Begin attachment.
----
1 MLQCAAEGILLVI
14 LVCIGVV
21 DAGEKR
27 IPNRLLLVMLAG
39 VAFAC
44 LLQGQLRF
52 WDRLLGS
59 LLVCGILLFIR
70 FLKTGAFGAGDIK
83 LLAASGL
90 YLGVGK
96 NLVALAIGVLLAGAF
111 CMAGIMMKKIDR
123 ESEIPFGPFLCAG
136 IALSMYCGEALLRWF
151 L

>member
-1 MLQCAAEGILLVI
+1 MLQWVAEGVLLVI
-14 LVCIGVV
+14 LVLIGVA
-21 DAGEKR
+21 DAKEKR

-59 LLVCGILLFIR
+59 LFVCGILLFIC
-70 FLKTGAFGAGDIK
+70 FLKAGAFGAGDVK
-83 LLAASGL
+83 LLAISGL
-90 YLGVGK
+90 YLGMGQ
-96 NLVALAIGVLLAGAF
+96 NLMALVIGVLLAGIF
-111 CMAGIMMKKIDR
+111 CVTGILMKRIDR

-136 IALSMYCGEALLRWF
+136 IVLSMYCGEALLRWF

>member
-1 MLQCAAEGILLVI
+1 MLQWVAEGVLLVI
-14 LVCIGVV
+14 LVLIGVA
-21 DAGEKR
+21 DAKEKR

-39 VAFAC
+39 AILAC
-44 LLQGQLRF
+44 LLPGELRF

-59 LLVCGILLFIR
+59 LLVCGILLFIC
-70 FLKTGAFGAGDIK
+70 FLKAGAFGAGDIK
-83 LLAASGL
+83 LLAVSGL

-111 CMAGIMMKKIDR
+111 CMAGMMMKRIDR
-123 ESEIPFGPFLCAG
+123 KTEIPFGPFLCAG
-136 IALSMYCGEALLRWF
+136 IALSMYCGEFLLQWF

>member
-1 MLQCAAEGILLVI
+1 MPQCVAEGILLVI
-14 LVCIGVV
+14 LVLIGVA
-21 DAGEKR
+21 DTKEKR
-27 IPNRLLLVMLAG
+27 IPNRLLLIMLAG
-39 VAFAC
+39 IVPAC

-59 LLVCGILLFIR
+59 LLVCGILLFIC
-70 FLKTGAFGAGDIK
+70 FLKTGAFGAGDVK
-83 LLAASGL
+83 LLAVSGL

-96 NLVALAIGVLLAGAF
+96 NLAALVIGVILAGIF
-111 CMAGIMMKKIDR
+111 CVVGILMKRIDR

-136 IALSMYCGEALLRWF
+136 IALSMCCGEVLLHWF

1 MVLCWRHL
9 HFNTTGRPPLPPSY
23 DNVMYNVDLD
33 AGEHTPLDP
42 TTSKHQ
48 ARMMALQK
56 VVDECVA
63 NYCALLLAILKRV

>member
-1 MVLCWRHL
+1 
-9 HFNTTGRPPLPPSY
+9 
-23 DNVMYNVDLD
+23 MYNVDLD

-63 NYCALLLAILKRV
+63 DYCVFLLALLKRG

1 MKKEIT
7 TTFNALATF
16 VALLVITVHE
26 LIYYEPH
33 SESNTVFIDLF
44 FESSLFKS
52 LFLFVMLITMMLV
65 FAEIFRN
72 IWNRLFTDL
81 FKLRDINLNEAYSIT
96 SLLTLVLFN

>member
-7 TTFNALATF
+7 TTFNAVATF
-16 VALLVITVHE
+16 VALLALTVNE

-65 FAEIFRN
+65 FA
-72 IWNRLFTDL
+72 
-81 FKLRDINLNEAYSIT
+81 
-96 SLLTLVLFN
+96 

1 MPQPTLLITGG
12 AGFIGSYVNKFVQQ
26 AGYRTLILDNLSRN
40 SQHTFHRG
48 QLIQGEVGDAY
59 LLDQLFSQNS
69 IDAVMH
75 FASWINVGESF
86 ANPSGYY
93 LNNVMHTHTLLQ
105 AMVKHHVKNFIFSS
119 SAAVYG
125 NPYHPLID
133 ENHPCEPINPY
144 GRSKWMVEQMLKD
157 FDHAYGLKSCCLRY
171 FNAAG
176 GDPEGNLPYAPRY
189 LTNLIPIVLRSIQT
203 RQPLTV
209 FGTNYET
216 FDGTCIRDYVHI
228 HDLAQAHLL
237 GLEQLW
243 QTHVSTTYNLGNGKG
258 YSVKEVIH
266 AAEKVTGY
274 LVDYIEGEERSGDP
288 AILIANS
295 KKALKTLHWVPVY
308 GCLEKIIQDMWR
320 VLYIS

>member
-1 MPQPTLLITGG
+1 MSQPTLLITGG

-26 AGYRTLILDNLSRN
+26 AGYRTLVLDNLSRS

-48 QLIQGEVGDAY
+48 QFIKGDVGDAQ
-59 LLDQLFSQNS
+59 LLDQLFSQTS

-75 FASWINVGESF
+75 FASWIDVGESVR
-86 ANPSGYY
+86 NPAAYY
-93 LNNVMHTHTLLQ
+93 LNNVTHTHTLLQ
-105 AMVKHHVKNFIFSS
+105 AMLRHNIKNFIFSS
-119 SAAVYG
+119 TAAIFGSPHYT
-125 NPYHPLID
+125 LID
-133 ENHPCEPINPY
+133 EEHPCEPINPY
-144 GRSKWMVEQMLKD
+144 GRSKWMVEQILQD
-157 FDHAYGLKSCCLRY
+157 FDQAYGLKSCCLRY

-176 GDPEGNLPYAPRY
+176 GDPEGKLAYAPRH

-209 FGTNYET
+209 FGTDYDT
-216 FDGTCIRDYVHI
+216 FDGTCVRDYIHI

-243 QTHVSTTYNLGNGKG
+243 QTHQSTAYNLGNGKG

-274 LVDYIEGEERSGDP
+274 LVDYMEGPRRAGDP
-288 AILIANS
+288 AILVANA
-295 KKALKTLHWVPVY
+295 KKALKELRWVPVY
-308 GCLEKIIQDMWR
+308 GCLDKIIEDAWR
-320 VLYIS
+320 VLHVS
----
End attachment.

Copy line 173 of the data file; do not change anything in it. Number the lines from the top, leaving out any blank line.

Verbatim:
+105 AMLRHNIKNFIFSS